Does Your State Have Medicaid Fraud and Payment Errors?

Taxpayer dollars lost to waste, fraud, or abuse are dollars that cannot fund services for those who truly need the services.

 

Beth Wood, who serves as North Carolina State Auditor, reported the “state Department of Health and Human Services improperly paid more than $100 million in Medicaid claims during fiscal year 2018.” The “errors” consisted of “overpayments to providers, along with benefits paid to ineligible recipients.”

North Carolina’s audit is just one of many examples of states uncovering errors and fraud within Medicaid. States that have audited their Medicaid programs have found shocking results. Jonathan Ingram at the Foundation for Government Accountability describes some of the Medicaid fraud findings from around the country.

  • Michigan identified more than 7,000 lottery winners who were still collecting welfare, some with jackpots as high as $4 million.
  • Illinois uncovered more than 14,000 dead enrollees on Medicaid.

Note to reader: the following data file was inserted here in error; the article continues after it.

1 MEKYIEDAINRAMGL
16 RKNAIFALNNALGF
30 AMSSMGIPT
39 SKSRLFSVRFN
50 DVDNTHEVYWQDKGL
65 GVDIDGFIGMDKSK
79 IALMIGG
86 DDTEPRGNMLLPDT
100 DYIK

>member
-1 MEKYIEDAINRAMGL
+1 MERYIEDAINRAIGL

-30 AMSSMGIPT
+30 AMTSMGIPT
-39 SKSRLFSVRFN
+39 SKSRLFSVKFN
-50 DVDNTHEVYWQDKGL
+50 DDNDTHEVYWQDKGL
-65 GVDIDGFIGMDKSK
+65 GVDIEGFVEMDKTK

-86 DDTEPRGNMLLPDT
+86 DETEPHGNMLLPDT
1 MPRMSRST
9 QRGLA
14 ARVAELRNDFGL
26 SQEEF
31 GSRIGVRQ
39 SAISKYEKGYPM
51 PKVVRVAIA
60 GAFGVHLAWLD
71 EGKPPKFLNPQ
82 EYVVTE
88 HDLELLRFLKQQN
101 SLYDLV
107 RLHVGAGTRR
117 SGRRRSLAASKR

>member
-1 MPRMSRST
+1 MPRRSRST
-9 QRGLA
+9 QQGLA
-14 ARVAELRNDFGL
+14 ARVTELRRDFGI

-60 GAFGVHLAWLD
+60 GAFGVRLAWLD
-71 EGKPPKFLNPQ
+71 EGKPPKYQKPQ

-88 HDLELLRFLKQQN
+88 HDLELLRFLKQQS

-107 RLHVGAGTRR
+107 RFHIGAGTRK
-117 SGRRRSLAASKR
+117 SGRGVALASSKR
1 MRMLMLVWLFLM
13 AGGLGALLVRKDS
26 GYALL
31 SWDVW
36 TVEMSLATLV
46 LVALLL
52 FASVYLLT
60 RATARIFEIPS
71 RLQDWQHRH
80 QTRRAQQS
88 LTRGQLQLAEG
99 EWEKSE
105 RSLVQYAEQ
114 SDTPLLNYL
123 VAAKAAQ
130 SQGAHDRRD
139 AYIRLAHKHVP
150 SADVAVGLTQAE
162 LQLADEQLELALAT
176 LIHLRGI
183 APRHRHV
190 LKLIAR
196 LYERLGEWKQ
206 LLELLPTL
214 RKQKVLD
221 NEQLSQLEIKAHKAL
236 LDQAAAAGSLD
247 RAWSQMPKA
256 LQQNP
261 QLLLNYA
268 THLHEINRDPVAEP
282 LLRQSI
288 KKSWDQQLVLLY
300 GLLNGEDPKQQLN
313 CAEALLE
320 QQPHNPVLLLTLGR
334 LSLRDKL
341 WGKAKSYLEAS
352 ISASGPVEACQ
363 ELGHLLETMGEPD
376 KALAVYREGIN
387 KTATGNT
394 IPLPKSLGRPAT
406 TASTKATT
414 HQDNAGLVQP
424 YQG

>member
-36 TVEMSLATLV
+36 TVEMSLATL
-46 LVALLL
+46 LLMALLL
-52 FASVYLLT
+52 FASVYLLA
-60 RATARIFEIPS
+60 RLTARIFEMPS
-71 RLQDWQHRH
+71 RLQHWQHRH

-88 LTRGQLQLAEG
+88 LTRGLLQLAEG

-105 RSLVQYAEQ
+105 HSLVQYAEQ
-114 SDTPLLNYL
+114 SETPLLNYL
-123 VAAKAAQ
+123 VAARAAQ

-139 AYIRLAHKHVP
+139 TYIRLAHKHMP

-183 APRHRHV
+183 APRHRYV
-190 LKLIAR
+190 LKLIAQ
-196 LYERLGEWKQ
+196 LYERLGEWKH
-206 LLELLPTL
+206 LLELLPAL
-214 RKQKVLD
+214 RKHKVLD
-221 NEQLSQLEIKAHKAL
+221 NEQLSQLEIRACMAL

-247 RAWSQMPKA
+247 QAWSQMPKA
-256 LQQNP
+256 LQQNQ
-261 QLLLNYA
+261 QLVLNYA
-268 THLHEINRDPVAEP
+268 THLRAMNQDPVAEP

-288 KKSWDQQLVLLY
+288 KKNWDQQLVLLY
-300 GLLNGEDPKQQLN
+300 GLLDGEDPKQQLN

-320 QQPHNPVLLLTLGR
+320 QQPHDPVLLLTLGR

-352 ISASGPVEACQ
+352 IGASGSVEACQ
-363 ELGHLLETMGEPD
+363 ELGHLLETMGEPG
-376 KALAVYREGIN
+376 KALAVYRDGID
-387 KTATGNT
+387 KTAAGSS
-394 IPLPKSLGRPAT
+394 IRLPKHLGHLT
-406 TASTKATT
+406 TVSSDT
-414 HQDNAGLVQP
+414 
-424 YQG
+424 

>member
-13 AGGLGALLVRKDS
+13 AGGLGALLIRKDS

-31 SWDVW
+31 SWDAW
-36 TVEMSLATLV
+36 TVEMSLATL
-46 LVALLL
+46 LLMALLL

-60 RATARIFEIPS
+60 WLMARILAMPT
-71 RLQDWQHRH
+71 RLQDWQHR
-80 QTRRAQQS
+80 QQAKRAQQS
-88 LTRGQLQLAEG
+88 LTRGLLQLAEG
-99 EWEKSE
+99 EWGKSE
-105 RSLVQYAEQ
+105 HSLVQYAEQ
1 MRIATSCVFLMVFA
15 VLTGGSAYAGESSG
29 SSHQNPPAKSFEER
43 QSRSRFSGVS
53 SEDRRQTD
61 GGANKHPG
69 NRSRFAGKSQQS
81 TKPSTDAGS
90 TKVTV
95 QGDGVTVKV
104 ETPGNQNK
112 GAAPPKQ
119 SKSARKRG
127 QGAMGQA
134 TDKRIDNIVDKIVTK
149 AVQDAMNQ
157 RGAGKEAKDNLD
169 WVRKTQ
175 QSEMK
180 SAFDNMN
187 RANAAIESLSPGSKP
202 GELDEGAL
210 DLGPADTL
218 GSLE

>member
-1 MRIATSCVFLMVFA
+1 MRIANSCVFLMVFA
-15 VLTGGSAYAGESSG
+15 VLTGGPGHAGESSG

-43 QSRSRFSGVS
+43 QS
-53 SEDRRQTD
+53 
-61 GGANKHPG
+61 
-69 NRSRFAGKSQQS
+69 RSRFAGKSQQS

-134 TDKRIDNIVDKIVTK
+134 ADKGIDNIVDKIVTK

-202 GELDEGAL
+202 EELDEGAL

• Utah and Maine found that individuals were using their welfare benefits exclusively out-of-state.
  • Arkansas discovered more than 20,000 individuals with high-risk identities, including people using stolen identities or even fake Social Security numbers, who were enrolled in its program.
  • In Louisiana, the legislative auditor made a random selection of 100 Medicaid recipients and determined that 82 of those individuals did not qualify to be receiving all their benefits.
  • In March of 2019, Oregon announced that a Medicaid audit would save the state over $100 million annually by ending improper payments to people who didn’t qualify for the program.

Medicaid mismanagement and fraud not only are wasteful of taxpayers’ dollars, but it also hurts those who truly need services. In North Carolina’s case the Department of Health and Human Services “overpaid an estimated $71.7 million that could have been used to provide additional services to other eligible beneficiaries or reduce overall program costs.”

For most states, Medicaid is a leading budget driver and regular program audits and reviews will not only serve taxpayers better but also ensure that people who truly need services are able to get the help that is needed.